In recent weeks there have been a flurry of media reports about Stefan GP, the prospective F1 team which hit the headlines in August by making a complaint to the European Commission over the FIA's selection process for the new teams which enter the sport next year. Since then, all has gone quiet on the complaint front but, Pitpass' business editor Chris Sylt says that behind the scenes Stefan GP's F1 plans are reaching a crossroads and, as usual, it all comes down to funding.
First it came to light that Stefan GP, which is run by Serbian Zoran Stefanovic, was looking to buy Toyota's slot and this seemed like a perfectly sensible solution. Then, when that fell through, it was reported that Stefanovic was persisting nevertheless with getting into F1 in 2010, slot or no slot. This sounded strange but Stefanovic soon clarified to say that he would aim for 2011 if his team couldn't enter in 2010.
So far so good but then an astonishing report started doing the rounds earlier this week claiming that Stefan GP would test its F1 car throughout 2010 if it fails to get a grid slot for next year. If it does indeed do this it would make history in F1 since you have to think long and very hard to name any team in the sport's 60 year history which has designed, built and tested a car without having a slot to race in. There is very good reason for this.
Designing and building an F1 car costs tens of millions of pounds - money which will go straight down the drain if the car never races, and if the team in question has no grid slot, then this is far from a remote possibility. It's no coincidence that F1 has never even seen billionaires or car companies designing, building and testing cars without the guarantee of a slot to race them.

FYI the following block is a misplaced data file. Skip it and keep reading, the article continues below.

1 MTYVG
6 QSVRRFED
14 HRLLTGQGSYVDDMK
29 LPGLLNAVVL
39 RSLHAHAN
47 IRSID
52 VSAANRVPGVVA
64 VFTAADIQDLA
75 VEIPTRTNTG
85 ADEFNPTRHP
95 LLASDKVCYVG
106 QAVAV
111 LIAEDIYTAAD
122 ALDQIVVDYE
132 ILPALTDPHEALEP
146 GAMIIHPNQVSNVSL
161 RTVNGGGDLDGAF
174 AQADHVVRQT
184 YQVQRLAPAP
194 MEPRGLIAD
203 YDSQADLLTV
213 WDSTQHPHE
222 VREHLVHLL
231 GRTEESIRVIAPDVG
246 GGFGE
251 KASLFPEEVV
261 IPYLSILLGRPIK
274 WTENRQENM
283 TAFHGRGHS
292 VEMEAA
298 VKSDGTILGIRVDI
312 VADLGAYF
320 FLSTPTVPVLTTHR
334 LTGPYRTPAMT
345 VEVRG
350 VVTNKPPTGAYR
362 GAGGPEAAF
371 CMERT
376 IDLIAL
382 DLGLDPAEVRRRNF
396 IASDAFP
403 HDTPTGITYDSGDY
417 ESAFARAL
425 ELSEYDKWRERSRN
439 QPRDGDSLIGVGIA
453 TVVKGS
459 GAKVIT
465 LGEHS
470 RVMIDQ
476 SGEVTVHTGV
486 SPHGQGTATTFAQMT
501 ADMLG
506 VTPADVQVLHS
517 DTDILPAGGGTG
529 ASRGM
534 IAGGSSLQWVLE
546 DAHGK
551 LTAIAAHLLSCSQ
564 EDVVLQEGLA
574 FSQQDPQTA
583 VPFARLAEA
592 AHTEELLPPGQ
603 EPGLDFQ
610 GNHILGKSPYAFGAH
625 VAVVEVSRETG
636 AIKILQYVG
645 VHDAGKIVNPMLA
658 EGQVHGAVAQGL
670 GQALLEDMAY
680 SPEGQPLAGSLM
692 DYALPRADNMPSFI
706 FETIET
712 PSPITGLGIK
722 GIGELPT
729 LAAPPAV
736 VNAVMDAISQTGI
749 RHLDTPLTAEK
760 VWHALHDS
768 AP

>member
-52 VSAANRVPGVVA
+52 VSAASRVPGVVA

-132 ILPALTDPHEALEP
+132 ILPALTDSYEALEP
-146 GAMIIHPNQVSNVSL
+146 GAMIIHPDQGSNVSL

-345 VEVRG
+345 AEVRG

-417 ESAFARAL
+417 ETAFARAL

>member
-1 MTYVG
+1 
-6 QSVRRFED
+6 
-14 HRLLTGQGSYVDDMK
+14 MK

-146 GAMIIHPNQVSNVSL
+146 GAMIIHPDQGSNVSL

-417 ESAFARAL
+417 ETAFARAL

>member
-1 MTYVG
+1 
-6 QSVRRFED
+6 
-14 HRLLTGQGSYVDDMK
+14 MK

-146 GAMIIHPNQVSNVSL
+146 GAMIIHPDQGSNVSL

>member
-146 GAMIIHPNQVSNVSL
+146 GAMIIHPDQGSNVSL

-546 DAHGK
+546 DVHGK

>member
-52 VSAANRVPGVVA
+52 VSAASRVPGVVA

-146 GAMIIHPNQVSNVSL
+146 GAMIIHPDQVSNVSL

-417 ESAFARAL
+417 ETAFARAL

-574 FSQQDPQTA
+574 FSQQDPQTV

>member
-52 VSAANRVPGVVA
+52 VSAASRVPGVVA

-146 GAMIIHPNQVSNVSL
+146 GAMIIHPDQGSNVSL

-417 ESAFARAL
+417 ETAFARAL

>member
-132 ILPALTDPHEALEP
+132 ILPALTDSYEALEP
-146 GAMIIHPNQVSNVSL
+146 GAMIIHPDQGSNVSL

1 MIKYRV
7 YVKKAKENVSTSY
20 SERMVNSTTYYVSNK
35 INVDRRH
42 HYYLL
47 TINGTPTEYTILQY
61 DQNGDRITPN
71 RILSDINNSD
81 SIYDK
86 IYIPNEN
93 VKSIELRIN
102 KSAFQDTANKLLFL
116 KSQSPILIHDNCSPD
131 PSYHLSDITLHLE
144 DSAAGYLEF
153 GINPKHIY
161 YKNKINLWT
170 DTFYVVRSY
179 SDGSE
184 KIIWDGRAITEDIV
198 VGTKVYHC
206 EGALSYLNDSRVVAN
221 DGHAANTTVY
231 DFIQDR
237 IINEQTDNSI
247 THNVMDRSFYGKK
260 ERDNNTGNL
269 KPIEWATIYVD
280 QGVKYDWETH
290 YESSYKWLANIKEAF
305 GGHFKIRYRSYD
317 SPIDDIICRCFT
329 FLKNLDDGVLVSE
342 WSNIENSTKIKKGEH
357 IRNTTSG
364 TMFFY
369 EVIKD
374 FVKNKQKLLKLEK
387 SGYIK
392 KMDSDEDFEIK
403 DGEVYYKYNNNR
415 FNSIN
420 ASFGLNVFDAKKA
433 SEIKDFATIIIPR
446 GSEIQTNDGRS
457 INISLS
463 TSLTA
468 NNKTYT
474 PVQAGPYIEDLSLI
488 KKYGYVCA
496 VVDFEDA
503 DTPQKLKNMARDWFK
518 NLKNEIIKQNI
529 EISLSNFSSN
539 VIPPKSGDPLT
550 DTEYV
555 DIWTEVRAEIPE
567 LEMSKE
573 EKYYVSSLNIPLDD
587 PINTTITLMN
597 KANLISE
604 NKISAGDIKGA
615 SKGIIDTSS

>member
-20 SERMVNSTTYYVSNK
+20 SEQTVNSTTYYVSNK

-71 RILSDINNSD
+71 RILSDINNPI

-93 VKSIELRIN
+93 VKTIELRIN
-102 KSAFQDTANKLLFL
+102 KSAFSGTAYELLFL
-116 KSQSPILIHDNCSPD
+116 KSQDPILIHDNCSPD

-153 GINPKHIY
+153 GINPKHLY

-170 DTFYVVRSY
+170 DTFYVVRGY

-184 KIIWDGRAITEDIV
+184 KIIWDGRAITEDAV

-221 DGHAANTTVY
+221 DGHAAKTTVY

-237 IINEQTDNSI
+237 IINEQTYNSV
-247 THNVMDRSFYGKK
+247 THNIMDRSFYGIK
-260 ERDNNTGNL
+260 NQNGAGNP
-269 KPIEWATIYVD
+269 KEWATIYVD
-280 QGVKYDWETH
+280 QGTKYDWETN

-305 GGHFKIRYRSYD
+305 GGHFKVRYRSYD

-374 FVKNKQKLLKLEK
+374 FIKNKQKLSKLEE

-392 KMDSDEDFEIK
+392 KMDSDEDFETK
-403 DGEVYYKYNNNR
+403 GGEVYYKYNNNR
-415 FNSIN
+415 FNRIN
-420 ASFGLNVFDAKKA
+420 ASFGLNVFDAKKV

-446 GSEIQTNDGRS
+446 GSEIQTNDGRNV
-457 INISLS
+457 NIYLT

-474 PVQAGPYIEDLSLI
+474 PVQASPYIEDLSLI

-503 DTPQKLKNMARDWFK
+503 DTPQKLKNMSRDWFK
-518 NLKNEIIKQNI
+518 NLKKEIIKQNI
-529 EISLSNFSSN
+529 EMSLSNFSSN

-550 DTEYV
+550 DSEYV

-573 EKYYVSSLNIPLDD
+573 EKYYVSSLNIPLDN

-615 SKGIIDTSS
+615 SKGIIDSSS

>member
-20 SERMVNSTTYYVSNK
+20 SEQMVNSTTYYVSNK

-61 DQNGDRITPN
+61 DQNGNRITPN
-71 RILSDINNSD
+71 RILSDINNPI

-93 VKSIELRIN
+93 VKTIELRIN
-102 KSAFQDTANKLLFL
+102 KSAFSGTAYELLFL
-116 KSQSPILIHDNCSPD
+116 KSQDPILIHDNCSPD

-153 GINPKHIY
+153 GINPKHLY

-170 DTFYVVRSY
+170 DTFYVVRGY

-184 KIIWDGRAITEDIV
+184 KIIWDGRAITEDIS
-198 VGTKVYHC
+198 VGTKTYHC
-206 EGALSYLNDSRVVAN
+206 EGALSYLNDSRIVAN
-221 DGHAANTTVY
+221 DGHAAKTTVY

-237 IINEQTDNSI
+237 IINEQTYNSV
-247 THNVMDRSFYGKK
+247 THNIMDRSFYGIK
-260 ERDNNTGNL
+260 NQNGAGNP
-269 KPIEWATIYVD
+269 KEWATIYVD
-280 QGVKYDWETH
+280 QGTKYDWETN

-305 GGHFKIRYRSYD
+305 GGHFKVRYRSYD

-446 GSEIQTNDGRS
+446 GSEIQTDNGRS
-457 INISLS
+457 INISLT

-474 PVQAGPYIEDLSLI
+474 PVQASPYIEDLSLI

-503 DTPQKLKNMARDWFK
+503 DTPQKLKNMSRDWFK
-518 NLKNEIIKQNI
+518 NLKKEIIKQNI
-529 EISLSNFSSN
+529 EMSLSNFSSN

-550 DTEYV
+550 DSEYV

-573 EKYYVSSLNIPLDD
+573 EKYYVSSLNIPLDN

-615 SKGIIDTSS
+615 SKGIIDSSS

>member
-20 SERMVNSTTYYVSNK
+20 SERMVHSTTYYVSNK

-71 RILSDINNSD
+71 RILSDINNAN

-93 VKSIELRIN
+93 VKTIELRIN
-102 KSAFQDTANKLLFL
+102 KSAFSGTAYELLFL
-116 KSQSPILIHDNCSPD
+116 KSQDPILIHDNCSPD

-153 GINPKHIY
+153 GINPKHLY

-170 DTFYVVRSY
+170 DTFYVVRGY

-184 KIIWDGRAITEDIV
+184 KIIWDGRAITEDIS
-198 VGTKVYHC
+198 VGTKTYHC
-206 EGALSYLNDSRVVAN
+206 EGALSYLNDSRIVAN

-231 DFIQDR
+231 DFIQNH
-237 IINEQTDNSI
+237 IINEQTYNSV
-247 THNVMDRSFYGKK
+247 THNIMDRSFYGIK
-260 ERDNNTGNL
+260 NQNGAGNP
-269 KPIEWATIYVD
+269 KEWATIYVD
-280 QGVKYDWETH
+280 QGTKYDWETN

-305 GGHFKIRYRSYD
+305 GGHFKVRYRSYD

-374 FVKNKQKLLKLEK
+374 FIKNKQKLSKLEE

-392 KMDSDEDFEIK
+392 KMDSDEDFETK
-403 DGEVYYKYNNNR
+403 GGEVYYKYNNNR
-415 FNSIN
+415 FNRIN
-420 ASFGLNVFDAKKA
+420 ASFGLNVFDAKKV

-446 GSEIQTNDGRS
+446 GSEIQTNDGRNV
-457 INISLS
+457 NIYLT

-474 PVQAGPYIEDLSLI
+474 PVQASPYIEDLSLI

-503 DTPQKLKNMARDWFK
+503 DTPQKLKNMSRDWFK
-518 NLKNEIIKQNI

You often find investors standing by prospective teams, waiting in the wings to pour money into R&D and production as soon as the team gets the green light but it is truly remarkable to find backers which are prepared to take a punt with no guarantee that the fruit of their efforts will ever see the light of day. So if Stefan GP can pull this off it would certainly be pioneering, particularly during the current economic climate, but even if it succeeds it will still have a hill to climb.
Stefan GP seems to be in somewhat of a catch 22. This is because the cost-conscious FIA may well take a very dim view of a team which has no slot but is trumpeting that it is designing, building and testing a car regardless. This could lead to it not being awarded a slot, even if one becomes available, which would leave its investors wincing and would smear egg all over the face of the reporters who originally heralded the team's ambitions.
Indeed, amongst the headlines of 'Stefan GP still pushing for F1 entry', 'Stefan GP still seeking 2010 grid slot' and 'Stefan GP planning to test F1 car' the one question which isn't asked is where Stefan GP's funding is coming from.
Given that even car companies and billionaires have shied away from the idea of fully preparing an F1 car without having an F1 slot, it makes it all the more important for Stefan GP's backers to have deep pockets. One doesn't have to look too far to find examples in F1 of projects which have failed because they lacked funding.
Indeed, ironically, one publication which has given pages and pages of coverage to Stefan GP's plans, without covering the question of its funding source, then again, this is the very same organ which for months trumpeted Simon Gillett's ambitious plans for Donington with headlines such as 'Donington will deliver'. Say no more.